Navigating Payment Disputes on Public Construction Projects
For subcontractors that make improvements to real property, navigating the strict requirements of Indiana’s mechanic’s lien statute is probably all too familiar. However, when the government owns the construction project, mechanic’s liens are not available under Indiana law because, as a matter of public policy, the State of Indiana does not want public property to become encumbered by such liens.[i] Instead, the State has provided other statutory procedures for securing delinquent payments.
The Miller Act And Indiana’s Little Miller Acts
In 1935, the Miller Act was signed into federal law. Under the Miller Act, contracts providing for the construction, alteration, or repair of federal public buildings or federal public works projects require that general contractors furnish payment bonds with a surety to protect the rights of subcontractors, laborers, and materialmen.[ii] Since the codification of the Miller Act, all 50 states have adopted similar provisions related to state and local government projects, which are commonly known as “Little Miller Acts.”
Indiana’s Little Miller Acts are spread across four different statutory schemes[iii], but this article will focus only on the following three: state projects with the Indiana Department of Administration (“IDOA”)[iv]; projects with all other state agencies (except the Indiana Department of Transportation)[v]; and local government projects.[vi] These statutory schemes are all remedial in nature, and they are designed to protect the rights of subcontractors, laborers, materialmen, and others who furnish services on public works projects (collectively, and for the purposes of this article, “Subcontractors”).[vii]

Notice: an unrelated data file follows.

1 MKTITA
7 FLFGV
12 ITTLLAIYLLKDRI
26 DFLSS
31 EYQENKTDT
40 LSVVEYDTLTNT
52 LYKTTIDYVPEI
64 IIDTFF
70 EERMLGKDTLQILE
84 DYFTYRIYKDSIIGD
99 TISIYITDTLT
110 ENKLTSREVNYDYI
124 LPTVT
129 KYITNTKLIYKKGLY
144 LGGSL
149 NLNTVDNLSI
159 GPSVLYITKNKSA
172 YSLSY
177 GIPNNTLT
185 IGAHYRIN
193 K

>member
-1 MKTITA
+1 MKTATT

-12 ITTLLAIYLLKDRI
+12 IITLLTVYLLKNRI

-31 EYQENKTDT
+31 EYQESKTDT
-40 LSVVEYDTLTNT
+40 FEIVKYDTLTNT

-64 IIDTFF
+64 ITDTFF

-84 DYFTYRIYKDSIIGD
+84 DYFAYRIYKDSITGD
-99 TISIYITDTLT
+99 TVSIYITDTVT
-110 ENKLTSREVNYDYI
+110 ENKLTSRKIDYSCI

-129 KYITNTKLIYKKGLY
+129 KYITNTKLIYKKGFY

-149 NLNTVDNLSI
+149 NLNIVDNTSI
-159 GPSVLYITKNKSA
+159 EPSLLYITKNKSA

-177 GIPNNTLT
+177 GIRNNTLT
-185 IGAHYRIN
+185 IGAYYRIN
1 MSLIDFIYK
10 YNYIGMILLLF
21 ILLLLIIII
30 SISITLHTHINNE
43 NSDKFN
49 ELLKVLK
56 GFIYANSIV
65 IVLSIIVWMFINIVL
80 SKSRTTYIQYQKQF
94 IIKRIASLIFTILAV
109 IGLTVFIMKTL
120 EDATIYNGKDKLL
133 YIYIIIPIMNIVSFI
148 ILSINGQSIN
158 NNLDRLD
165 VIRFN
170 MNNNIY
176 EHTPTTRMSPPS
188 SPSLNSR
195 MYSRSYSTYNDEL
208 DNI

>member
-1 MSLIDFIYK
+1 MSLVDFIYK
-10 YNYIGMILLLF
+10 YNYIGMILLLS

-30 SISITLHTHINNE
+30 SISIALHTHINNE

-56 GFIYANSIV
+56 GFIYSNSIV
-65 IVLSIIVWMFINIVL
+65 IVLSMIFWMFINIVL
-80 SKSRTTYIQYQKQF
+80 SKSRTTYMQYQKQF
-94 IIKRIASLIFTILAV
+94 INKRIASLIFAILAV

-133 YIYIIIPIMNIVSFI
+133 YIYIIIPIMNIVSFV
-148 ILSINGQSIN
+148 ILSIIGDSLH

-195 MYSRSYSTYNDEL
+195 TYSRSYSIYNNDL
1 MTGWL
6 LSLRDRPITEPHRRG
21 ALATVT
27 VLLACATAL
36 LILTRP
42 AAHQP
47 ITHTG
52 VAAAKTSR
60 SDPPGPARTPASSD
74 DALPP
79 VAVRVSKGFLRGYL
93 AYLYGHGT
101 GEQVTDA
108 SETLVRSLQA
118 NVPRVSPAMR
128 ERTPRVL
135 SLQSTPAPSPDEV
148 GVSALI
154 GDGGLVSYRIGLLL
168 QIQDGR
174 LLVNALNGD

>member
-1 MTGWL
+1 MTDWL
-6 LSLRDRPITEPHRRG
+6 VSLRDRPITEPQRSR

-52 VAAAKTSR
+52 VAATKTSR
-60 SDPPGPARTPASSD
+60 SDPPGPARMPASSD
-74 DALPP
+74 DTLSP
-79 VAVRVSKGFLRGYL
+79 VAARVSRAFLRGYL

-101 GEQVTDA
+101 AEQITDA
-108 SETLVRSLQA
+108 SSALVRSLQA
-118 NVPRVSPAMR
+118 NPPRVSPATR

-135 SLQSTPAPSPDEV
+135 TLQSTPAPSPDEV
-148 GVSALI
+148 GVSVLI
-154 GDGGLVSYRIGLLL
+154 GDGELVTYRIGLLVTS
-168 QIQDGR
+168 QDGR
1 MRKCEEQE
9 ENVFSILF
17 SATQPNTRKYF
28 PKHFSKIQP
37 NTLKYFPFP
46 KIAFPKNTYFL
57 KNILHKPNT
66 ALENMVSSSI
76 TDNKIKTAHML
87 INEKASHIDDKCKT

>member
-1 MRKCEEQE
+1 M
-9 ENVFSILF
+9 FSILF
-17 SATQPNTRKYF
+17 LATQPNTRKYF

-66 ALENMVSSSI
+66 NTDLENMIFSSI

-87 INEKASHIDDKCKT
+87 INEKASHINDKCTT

The code provisions are generally very similar, although there are also some notable differences. All contracts for public works projects are required to include provisions that mandate payment to Subcontractors in one way or another.[viii] The state or local government entity also has an obligation to withhold money from contract payments to the general contractor to remedy Subcontractors’ nonpayment claims.[ix] All three statutory schemes also require the general contractor to execute a payment bond for the benefit of Subcontractors in the event of nonpayment. Yet, the requirements under each scheme are different. IDOA projects require a payment bond equal to the contract price when the project’s estimated cost is greater than $200,000.00.[x] Similarly, a payment bond is required for local public works contracts estimated to exceed $200,000.00.[xi] However, the local government entity can, at its election, require payment bonds for smaller contracts.[xii] Conversely, state agency projects generally require a payment bond in an amount equal to the contract price, unless the contract is with a state educational institution and less than $500,000.00.[xiii]
Notably, a Subcontractor’s rights to pursue the payment bond or pursue withheld contract payments are considered alternate (but not mutually exclusive) remedies.[xiv] However, each remedy is treated slightly differently under the respective code provisions, and a Subcontractor needs to ensure that it follows all proper procedures depending on whether it is pursuing one or both remedies.
Initiating A Nonpayment Claim – Whom Do You Notify?
Regardless of whether it is a state or local project, both alternate remedies require the Subcontractor to notify the proper government owner of the project. Because the remedies are alternate, the Subcontractor must also identify whether it seeks compensation from unpaid general contract payments, seeks compensation from the payment bond, or both.[xv]
The statutory sections related to state projects specifically require notice to the Public Works Division (“DAPW”) of the IDOA.[xvi] For state agency projects, notice must be given to the appropriate “public body,” which refers to a board, commission, trustee, officer, or an agent acting on behalf of the state or a commission created by law.[xvii] For local projects, the Subcontractor must provide notice to the “board” of the local government entity, which is defined as “the board or officer of a political subdivision or an agency having the power to award contracts for public work.”[xviii] While the code provisions related to local government projects generally apply to public works contracts with all political subdivisions and their agencies, the code also contains numerous exceptions in which the sections become inapplicable.[xix]